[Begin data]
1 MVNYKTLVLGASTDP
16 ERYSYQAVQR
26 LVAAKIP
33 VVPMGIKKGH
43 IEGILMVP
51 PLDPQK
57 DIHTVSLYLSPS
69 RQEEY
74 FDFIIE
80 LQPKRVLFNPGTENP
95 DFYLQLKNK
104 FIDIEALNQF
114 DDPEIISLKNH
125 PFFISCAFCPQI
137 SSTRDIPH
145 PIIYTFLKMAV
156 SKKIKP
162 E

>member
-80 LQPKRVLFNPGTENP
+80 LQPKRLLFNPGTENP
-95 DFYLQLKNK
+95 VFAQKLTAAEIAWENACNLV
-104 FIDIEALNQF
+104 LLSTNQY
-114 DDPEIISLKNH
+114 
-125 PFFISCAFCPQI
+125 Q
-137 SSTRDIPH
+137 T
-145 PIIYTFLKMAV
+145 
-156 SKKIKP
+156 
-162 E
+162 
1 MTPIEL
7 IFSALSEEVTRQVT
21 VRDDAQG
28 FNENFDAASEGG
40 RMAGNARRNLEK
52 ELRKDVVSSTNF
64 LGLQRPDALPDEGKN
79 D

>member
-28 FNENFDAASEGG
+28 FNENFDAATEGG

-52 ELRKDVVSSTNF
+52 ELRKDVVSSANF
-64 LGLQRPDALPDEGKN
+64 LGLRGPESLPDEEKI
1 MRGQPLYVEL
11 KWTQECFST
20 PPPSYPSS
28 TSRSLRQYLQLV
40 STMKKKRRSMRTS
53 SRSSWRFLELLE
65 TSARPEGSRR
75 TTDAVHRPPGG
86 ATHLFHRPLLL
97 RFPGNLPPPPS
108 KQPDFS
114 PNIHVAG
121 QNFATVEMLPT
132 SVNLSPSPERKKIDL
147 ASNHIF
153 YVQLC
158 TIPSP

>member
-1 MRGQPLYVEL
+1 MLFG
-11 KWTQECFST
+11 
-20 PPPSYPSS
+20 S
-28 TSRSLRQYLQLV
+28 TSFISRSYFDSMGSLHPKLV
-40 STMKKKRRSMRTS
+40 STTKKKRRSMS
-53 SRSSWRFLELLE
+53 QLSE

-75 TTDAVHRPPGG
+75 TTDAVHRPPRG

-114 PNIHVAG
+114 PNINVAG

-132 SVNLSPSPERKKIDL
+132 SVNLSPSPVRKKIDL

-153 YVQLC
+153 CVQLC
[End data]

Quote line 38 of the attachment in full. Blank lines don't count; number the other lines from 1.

1 MTPIEL